Given all of the above and the advent of the credit card on the one hand, and ubiquitous Federal Reserve Bank Notes, the logical use and result of the invention of the printing press, what might have been humorous in the past has lost its flavour much like one’s wad of “chewing gum on the bedpost overnight,” simply because whether one addresses true tragedy or its counterpart in comedy, both rely on some helpful word as to what constitutes the intrinsic good or, in short, the presence of virtue and its ultimate outcome, nobility, vraiment…. Without such a word, we have no choice but to think nothing is too sacred to denigrate, belittle, or even to crucify, as the history of all of the many Prophets and Messengers of God, not to mention spiritual philosophers have experienced and met Their ends; what, then can be said of the qualities of the arts and sciences, and the “pith and marrow” of any given society on this planet?

In the end, what constitutes a poet if in fact the characteristics of the artists and sciences have been laughed to scorn just as those of the basic institutions from the kings, popes, religious leaders of all kinds, lawyers, doctors, teachers, nurses, librarians, professions of all sorts. Once one has laughed at God, Himself, it is difficult or even impossible to maintain any semblance of nobility; what should the present two or three generations expect but that after what amounts to almost continual world wars from the 1840′s and straight into the present hour? So much for religion, government, and so much for the arts and sciences, and ultimately so much for the sanctity of life, itself; if Hamlet had some difficulty in maintaining his sense of humour in a Denmark rotten to the core in its banquet days, what, then, can be said of the “remains of the day,” as it were, by the by, so to speak, as the crow flies, in our sweet time, …que çela reste entre nous deux?….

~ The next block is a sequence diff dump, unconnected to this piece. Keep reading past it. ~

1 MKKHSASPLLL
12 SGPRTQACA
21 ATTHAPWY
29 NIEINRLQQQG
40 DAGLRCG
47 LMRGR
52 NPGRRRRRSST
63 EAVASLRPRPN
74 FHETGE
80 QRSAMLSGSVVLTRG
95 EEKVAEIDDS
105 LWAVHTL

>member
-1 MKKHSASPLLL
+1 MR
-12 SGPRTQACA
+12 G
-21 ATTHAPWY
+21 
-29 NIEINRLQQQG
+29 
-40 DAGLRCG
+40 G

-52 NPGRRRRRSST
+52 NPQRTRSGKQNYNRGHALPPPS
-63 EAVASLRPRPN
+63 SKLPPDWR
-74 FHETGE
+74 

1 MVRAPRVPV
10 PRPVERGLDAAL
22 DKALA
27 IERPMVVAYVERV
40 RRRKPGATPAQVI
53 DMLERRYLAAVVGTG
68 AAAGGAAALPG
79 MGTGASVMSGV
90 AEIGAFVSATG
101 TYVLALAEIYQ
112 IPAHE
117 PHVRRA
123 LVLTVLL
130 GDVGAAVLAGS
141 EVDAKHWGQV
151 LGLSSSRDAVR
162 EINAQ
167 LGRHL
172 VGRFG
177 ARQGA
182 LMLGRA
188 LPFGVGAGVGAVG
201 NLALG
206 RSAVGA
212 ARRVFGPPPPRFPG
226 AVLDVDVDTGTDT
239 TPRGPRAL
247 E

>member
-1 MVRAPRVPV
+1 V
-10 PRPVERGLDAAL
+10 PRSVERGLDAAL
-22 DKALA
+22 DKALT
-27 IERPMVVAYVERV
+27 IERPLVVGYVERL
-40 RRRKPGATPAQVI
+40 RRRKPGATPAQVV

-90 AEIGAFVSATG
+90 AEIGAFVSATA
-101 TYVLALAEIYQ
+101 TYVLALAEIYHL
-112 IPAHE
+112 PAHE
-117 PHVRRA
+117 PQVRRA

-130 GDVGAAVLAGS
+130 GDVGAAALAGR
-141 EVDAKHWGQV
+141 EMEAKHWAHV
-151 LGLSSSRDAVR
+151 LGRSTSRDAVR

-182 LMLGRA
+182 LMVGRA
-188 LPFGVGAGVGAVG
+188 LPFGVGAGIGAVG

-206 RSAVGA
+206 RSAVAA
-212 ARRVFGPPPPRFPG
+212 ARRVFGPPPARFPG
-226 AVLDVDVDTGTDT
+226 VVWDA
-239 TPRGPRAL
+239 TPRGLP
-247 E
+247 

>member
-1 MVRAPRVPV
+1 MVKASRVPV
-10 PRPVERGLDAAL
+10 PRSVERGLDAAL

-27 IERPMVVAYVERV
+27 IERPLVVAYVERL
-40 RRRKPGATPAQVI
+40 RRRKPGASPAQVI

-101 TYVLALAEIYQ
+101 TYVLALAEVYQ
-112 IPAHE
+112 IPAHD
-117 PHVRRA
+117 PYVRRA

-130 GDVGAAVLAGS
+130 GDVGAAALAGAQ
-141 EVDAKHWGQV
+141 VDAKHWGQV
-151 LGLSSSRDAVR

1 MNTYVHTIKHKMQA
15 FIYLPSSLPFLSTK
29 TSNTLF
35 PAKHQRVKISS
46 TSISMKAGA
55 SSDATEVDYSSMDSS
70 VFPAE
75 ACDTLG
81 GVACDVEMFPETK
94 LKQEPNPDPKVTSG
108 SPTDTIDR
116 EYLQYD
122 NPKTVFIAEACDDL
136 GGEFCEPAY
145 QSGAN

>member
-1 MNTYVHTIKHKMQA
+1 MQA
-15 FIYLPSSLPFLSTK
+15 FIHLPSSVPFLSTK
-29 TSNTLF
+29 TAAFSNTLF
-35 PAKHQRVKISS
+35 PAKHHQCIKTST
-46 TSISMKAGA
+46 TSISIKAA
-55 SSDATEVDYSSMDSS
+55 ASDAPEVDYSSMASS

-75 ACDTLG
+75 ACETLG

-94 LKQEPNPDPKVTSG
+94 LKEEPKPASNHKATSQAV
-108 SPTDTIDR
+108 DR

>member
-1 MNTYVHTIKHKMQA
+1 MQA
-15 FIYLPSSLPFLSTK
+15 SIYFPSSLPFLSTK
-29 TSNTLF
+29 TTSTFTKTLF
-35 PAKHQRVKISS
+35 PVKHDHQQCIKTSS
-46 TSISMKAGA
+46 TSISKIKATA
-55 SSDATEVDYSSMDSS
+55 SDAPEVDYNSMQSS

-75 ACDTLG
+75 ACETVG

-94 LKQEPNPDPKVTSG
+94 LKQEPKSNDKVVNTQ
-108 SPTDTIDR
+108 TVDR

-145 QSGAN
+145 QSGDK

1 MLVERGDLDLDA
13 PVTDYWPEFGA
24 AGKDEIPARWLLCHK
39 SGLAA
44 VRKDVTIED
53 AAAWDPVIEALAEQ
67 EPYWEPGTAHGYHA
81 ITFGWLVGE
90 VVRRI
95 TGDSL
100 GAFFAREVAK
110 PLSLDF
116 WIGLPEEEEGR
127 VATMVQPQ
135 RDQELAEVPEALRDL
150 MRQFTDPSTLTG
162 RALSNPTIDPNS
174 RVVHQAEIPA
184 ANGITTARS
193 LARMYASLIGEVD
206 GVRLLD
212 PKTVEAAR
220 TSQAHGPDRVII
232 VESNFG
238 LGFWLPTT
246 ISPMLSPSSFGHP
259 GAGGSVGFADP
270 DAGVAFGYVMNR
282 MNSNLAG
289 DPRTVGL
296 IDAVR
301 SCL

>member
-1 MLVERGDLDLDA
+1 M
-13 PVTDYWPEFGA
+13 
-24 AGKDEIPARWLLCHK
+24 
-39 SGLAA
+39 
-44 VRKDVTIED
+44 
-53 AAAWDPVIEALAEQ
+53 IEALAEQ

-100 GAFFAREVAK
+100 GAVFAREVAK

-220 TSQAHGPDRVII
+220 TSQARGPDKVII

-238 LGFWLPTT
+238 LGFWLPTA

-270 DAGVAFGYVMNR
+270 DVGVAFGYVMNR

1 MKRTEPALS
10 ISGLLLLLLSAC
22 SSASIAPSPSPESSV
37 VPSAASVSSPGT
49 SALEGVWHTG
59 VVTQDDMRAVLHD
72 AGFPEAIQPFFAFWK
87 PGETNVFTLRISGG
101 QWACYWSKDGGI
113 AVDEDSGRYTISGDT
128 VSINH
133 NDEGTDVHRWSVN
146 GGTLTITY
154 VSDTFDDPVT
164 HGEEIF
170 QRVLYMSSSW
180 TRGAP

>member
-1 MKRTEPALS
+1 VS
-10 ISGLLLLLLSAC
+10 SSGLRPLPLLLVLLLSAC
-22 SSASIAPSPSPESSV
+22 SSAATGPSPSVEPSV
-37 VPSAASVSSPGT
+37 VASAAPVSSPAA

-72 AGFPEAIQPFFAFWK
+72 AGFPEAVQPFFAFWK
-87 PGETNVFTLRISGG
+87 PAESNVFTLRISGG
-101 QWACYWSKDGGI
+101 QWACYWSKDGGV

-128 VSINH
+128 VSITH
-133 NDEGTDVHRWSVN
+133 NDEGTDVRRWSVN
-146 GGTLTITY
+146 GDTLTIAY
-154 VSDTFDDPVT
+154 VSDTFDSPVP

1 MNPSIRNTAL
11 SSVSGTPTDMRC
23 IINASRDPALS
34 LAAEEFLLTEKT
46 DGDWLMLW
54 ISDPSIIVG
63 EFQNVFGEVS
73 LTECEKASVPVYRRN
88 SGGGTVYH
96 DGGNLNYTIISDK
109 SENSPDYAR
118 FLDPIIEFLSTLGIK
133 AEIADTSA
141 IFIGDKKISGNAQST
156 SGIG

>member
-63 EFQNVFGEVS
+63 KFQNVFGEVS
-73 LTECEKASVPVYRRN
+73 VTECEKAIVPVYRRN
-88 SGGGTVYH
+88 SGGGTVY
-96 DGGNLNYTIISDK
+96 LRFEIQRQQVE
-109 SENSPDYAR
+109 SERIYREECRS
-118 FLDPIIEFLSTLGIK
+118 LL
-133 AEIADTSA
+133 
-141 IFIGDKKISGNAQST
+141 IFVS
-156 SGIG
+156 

“So Smooth”

“So Smooth”

So smooth, so ever-abiding, hits the pocket
Every time; he makes the basket, finds the hole,
And never loses face. He’s always first to leave. Nothing’s slow
So nothing sags or lags, nor is his neo-light in question. No sockets
Left unplugged, it’s true, but never there on time
He never feeds the meter down the line.
Talisman itself, icon, the behemoth never needs to look for signs.
He never walks when he can ride, does not drive when he can fly.
His speech is writ; his name’s his habeas corpus and he’s booked
His morphemes long ago. If his recipes were ever really known, he’s there